Bill to hinder East Jerusalem withdrawal clears first hurdle

Lawmakers on Wednesday approved in its preliminary reading a bill that would require a special two-thirds support of the Knesset to relinquish any part of Jerusalem to the Palestinians under a future peace accord.

The bill, which was proposed by Jewish Home MK Shuli Moalem-Refaeli and has coalition backing, cleared the initial hurdle in the Knesset with 58 MKs in favor and 48 opposed.

“The goal of the bill is to prevent concessions as part of diplomatic deals,” said Moalem-Refaeli on Wednesday. “Jerusalem will never be on the negotiating table.

“The State of Israel will not allow for the establishment of a Palestinian state with its capital in Jerusalem. Get it into your heads that Jerusalem was the capital of the Jewish people and will remain the capital of the Jewish people for all eternity,” she said.

Jewish Home MK Shuli Moalem-Refaeli speaks during a vote on the so-called Regulation Bill on December 7, 2016. (Yonatan Sindel/Flash90)

The bill, an amendment to the Basic Law on Jerusalem, would make it harder for any government to divide the city by requiring 80 of the 120 MKs to support relinquishing any part of Jerusalem.

Currently, the Jerusalem Law, passed in 1980 and amended in 2000, states: “No authority that is stipulated in the law of the State of Israel or of the Jerusalem Municipality may be transferred either permanently or for an allotted period of time to a foreign body, whether political, governmental or to any other similar type of foreign body.”

With no provision in the Basic Law specifying how it can be amended, it currently can be overturned with a simple majority.

The bill must still pass three readings and at least two committee write-ups in the Knesset, an unlikely feat in the week left in the current Knesset session. It will likely not advance further until the Knesset returns from its fall recess in October.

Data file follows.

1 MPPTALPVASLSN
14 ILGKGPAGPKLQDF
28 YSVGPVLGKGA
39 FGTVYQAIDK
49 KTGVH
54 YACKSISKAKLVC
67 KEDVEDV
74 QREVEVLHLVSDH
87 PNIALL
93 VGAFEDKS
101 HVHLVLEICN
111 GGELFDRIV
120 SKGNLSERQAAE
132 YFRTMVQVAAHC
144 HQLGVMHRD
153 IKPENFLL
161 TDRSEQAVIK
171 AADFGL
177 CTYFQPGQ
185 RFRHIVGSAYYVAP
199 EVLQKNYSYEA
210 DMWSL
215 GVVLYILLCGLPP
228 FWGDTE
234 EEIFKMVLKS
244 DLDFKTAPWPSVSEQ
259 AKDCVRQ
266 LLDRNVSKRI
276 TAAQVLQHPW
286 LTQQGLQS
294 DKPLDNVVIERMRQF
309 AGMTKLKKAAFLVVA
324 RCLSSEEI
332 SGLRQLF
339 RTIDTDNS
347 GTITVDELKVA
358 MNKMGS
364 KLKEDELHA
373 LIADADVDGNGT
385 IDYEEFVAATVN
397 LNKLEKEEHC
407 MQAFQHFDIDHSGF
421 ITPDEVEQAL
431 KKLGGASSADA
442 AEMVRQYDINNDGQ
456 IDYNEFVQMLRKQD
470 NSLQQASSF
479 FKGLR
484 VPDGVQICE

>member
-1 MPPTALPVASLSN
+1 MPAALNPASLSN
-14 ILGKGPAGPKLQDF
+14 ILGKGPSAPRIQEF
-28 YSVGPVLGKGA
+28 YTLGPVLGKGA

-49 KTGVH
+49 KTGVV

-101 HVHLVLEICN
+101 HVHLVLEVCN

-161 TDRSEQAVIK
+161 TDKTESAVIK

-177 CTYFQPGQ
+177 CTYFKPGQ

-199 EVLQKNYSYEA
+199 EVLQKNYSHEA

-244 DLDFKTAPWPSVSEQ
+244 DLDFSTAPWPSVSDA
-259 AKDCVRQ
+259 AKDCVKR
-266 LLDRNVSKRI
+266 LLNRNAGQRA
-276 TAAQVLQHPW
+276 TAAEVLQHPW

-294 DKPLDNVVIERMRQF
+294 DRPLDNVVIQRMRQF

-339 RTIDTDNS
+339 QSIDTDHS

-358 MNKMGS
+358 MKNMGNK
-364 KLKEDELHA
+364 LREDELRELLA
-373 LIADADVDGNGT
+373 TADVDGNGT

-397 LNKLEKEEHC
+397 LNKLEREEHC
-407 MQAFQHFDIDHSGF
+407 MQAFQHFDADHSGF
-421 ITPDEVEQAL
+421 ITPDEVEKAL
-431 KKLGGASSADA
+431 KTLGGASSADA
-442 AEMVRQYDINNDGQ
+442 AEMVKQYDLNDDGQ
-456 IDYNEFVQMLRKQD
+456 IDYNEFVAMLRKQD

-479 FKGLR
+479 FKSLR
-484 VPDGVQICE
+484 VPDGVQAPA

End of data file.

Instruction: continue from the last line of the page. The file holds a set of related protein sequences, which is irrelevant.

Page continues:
The bill was advanced two weeks ago by Jewish Home lawmakers at the behest of Education Minister Naftali Bennett.

Jerusalem Minister Ze’ev Elkin (Likud) said the bill was “very important” to safeguard Jerusalem from future concessions.

“Although in this government the law isn’t necessary, we must protect Jerusalem also for the future,” he said.

Zionist Union MK Tzipi Livni, a former peace negotiator, railed against the bill in the Knesset plenum, calling it a “cynical bill that is preventing us from separating from the Palestinians.”

“This is not the Jerusalem bill, but rather the Kafr Aqab, Tzur Baher and Shuafat refugee camp bill,” said Livni, referring to Palestinian neighborhoods in East Jerusalem. “These are villages with hundreds of thousands of Palestinians that even Bennett as education minister doesn’t apply Israeli education there. It is not toward the municipal Jerusalem that the Jewish people pray, but rather the real Jerusalem.”

Jewish Home party leader and Education Minister Naftali Bennett speaks in response to the UN vote against Israeli settlements, at the Western Wall in Jerusalem's Old City, on December 25, 2016. (Hadas Parush/Flash90)

Jewish Home leader Bennett has touted the bill as making the division of Jerusalem “impossible.”

A spokesman for the Jewish Home party said last month that the proposed legislation was intended to strengthen Prime Minister Benjamin Netanyahu’s position vis-a-vis the new administration of US President Donald Trump.

In May, hours before Trump arrived in Israel during his first major foray abroad as president, Netanyahu declared that Israeli sovereignty over Jerusalem’s holy sites was not up for negotiation and said the city will always be Israel’s capital.

Trump has expressed his desire to reach a Palestinian-Israeli peace agreement, which he has described as the “ultimate deal.”

In recent months the United Nations cultural body UNESCO has passed a series of resolutions that diminish or deny the Jewish connection to Jerusalem and refer to Israel as an occupying power.

Israel annexed East Jerusalem in 1980, but the move has not been recognized internationally and most countries refuse to recognize any part of the city as Israel’s capital, saying it was an issue that will need to be decided in negotiations with the Palestinians.

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